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Monday, July 19, 2010

SQL, Active Directory, and lastLogonTimestamp

There's a fair bit of advice out there about converting the miserable integer8 (ANSI) date format into something you can use, but for some reason, none of it quite works for me.

I have been using MS SQL SERVER 2005, which may or may not be a specific part of the problem.

ANSI dates begin 1/1/1601, while Microsoft dates have, until recently, begun 1/1/1900.  Also, I believe MS dates are/were measured in millisecond, but I'm not sure.  I do know that the ANSI timestamp is represented in units of 100 nanoseconds since 1/1/1601, which is where we start.

If you grab the lastLogonTimestamp from Active Directory (say, by doing a csvde -m -f output.csv and the using the Jet.4.0 connector to represent the directory as a linked server's database and the csv file as a table...), you are presented with a number like 1.28nnnnnnnnnnnnnnnE+17, which is awful.

There's a formula aout there which tells you to divide the bignum by 60, then by 100000000, then by 1440, and that's all good, but the magic number there is divide by 864,000,000,000.  This will convert 100-nanosecond slices into the number of days passed since 1/1/1601 (with the decimal portion as usual representing the fractional part of a day, so that dd.75 means 6 in the evening on day dd), and I encourage you to work through the math yourself to prove it.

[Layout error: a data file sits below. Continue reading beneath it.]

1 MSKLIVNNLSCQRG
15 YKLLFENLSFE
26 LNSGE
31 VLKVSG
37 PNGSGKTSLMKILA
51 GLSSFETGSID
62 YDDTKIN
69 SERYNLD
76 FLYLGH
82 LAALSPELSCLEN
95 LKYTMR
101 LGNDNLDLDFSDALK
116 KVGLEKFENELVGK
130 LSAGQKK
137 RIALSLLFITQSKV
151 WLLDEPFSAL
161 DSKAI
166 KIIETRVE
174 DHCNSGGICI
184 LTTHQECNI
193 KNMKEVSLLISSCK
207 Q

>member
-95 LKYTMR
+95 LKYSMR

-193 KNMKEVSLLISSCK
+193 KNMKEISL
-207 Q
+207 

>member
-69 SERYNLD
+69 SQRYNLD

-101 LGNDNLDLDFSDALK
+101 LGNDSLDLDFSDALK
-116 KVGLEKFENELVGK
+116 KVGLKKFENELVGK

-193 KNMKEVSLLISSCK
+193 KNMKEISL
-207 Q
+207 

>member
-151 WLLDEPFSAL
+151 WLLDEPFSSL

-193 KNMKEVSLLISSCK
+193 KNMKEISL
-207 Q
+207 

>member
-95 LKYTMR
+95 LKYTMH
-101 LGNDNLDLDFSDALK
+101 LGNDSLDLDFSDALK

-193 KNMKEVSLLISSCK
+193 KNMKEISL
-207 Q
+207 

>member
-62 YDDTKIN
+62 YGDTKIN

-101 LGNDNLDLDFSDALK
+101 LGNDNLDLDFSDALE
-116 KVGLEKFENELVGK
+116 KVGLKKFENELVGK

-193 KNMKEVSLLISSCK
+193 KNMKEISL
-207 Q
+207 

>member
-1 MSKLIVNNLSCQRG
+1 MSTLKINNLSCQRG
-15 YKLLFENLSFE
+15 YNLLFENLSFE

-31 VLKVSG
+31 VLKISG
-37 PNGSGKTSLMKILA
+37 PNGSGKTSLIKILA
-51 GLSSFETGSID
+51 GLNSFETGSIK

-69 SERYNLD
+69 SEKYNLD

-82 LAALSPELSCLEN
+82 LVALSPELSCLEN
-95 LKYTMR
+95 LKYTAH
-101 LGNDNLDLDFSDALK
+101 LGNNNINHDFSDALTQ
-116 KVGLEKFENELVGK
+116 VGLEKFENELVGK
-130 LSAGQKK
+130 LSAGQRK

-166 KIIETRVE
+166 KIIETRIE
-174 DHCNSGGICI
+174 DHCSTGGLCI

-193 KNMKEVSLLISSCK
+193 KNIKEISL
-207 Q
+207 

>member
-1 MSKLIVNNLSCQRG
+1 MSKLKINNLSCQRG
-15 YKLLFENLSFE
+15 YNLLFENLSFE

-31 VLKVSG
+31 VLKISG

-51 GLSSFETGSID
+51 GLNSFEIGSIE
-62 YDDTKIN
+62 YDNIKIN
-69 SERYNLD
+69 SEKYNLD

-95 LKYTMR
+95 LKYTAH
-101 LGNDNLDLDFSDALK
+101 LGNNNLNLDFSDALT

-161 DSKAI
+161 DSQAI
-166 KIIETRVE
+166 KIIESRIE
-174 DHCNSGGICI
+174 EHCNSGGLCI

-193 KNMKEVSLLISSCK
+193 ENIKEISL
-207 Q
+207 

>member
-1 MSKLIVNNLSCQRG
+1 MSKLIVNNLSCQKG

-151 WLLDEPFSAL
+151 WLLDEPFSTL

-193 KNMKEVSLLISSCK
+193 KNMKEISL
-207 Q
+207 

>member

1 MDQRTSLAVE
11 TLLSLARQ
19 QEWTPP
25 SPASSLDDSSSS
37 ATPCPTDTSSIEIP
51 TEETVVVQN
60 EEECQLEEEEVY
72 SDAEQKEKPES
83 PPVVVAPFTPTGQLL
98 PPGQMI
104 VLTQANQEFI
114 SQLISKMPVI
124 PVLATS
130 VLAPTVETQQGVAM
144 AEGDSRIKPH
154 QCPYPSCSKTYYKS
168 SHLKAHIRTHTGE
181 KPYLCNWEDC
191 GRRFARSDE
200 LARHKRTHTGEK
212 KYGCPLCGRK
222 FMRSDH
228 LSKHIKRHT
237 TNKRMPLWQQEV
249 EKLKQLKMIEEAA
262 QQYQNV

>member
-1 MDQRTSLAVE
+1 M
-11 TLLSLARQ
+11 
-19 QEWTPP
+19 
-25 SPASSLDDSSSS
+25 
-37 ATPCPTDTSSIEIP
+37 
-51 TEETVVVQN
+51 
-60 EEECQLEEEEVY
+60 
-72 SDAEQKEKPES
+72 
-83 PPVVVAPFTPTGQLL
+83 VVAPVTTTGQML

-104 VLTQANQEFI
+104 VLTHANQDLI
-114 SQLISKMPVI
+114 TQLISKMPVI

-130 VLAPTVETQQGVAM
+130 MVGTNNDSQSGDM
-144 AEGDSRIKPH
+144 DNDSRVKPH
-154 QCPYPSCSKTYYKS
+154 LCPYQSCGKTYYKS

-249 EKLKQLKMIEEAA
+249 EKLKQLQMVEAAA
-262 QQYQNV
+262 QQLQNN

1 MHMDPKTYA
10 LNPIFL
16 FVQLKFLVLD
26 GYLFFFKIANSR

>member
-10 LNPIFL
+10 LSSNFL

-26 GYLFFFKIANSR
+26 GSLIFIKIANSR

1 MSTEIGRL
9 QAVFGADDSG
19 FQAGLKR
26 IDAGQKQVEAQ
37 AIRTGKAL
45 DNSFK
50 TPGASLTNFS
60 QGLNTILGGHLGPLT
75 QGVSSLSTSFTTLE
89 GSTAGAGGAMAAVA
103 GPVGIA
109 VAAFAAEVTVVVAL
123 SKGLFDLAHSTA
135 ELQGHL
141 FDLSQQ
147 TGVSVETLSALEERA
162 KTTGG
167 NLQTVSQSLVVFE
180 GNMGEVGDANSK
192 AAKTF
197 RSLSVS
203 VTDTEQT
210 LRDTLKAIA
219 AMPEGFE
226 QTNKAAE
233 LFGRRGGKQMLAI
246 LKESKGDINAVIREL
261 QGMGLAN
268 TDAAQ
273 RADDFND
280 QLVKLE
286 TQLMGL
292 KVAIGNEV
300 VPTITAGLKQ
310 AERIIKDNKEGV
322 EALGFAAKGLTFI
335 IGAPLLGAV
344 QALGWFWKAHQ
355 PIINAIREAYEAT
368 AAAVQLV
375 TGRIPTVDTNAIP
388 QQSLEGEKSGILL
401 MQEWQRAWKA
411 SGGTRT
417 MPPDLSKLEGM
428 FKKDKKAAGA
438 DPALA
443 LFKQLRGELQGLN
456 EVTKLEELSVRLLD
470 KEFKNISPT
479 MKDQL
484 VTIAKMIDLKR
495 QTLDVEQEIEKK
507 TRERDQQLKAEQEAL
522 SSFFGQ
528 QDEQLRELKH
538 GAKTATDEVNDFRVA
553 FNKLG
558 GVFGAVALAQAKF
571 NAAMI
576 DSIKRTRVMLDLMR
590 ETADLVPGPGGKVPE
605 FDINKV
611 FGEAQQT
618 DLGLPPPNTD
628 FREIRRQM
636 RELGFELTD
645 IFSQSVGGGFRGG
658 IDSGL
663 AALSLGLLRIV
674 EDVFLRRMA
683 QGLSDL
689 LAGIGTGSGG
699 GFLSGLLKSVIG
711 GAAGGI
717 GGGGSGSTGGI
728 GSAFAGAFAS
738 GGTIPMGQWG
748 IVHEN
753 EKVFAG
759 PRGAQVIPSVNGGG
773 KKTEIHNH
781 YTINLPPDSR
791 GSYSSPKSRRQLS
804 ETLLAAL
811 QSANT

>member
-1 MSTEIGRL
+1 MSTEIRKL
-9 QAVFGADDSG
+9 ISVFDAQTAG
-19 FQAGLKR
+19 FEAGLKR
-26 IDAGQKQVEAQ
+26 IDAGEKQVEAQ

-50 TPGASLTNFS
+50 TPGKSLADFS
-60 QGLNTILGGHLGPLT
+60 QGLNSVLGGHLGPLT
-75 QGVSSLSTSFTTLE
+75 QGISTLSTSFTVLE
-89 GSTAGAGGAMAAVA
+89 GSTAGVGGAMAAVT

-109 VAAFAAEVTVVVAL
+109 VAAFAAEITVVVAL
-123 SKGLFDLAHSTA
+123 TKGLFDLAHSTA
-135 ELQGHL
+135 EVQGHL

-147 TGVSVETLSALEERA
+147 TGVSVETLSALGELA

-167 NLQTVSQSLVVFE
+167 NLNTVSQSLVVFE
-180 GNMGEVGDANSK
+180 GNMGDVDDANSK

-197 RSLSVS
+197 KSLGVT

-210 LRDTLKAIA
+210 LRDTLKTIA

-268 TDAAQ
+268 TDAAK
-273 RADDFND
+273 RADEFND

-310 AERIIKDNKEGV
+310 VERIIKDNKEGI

But at this point, it is just a big floating-point number, and will display as such.  The problem comes in when you feed that number into a function such as CONVERT(), and try to get a datetime representation.  It says that somebody's last logon was in about the year 2309, which is not likely to be true.  This is where all the available guidance abandoned me, which is why I suspect that perhaps SQL SERVER 2005 does it a little differently--if it has borrowed Excel date functions from the 32-bit library, or something; I have no idea.

On a hunch I took the DATEDIFF() between 1/1/1900 and 1/1/1601, which yields 109,207.  This is the number of days between those dates.  I then subtracted that amount from the big float which purports to be a last logon time, and Voila!  The result was yesterday's logon (from a midnight data pull).

So for some reason, even when I brought the lastLogonTimestamp over in the fashion recommended by all of the guidance I could find, I wound up with my dates being interpreted as belonging to the wrong epoch.

Subtracting 109,207 (days) from a 1/1/1900-based date converts it to a 1/1/1601-based date.


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